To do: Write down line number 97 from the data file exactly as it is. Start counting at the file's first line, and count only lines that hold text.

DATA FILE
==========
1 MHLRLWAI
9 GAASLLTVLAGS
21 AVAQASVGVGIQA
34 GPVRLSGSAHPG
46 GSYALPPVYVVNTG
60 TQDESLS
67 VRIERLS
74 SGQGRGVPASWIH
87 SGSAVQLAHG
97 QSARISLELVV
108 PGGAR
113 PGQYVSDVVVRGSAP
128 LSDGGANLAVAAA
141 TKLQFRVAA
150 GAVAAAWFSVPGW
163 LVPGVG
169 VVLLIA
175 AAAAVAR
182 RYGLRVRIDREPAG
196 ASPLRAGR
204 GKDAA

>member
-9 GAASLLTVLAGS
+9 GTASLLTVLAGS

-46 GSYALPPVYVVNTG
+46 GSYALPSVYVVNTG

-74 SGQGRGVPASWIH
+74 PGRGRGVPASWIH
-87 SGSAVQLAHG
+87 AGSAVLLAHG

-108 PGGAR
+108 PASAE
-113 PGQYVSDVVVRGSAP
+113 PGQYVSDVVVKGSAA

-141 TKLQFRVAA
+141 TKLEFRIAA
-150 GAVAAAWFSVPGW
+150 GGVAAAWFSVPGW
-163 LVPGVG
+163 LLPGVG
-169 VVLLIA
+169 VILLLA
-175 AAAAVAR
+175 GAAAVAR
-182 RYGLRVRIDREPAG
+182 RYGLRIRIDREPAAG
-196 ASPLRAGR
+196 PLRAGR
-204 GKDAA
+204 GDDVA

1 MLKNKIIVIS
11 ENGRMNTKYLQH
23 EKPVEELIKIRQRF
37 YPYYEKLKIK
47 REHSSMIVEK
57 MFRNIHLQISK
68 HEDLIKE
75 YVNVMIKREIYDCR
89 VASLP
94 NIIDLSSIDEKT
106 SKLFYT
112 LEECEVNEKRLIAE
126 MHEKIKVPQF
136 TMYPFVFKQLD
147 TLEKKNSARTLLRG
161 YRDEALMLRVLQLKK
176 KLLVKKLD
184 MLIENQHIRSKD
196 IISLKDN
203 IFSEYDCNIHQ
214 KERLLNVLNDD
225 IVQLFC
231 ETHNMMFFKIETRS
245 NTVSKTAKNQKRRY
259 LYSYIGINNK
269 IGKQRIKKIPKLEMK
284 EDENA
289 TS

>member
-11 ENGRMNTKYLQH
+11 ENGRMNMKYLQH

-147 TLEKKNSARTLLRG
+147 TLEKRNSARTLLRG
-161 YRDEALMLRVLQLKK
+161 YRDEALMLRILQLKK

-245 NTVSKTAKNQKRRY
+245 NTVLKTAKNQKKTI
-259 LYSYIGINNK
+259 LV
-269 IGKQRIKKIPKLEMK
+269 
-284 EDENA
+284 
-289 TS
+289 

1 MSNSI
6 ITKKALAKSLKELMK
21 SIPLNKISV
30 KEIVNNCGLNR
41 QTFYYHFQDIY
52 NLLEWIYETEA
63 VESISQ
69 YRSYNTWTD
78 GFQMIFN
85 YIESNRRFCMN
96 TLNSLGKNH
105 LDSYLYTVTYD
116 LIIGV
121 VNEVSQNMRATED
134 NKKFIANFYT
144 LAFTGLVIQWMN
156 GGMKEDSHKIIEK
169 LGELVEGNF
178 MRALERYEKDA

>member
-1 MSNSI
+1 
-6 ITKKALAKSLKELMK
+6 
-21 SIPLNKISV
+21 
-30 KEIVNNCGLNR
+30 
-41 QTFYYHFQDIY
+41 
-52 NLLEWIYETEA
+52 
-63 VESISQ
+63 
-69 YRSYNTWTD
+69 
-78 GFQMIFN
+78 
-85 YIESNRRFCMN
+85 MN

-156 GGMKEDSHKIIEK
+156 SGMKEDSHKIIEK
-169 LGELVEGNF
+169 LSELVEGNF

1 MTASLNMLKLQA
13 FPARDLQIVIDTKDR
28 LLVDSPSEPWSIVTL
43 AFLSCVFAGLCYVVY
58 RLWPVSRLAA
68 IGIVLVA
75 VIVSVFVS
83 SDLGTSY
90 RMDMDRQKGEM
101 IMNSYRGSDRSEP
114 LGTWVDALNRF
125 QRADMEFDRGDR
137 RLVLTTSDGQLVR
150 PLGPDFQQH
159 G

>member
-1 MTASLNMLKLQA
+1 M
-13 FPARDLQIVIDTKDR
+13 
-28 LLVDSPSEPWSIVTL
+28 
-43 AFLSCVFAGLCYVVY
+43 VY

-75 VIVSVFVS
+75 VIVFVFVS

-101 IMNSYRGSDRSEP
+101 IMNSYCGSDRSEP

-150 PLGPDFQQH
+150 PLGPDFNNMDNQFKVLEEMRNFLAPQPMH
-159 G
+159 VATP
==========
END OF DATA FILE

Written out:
6 ITKKALAKSLKELMK